The events of 1989 and their aftermath transformed China. Artists faced the era following the Tiananmen crackdown in a spirit of sustained, measured reflection, moving toward analytic, conceptual work that had begun to emerge during the 1980s. Across the country, a critical consciousness doubtful of authority systems, including bureaucracy, ideology, and language itself, drove artists to unmask social conventions and to try to expose the processes that perpetuated complicity.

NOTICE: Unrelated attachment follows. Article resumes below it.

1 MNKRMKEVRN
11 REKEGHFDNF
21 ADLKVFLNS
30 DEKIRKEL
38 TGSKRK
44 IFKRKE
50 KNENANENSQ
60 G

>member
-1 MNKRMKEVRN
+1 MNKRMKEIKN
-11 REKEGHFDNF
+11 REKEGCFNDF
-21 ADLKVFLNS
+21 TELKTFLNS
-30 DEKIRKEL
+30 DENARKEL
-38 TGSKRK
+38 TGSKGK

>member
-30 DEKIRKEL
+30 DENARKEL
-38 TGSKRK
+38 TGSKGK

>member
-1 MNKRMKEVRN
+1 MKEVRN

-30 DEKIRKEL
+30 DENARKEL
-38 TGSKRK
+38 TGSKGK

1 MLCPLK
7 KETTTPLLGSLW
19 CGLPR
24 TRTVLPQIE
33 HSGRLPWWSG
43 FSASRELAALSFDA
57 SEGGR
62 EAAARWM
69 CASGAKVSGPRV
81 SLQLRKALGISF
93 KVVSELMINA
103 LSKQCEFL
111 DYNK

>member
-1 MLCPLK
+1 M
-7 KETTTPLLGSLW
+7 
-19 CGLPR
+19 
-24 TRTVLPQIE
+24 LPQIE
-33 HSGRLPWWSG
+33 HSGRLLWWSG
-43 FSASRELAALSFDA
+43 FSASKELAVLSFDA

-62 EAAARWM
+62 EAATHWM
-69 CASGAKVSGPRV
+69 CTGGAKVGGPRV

A loosely affiliated group of artists with ties to the Zhejiang Academy of Fine Arts in Hangzhou, including Geng Jianyi, Qiu Zhijie, Wang Guangyi, Wang Jianwei, Wu Shanzhuan, and Zhang Peili, produced a steady stream of conceptual projects. Many of their works evinced mechanistic processes, documentary sensibilities, and minimalist means that slyly mimicked the systems the artists sought to subvert. In Beijing, the New Measurement Group—a collective of three artists whose cooperation aimed to eliminate all traces of any single individual’s input—pursued a distillation of art into itemized rules   and instructions. In Shanghai, abstract painters such as Yu Youhan and Ding Yi developed rigorous mark-making systems. While they channeled the Conceptual practices of earlier artists in Europe, the United States, and Japan, these artists were also responding to their immediate surroundings—in which power structures, when poked, reveal their own absurdity.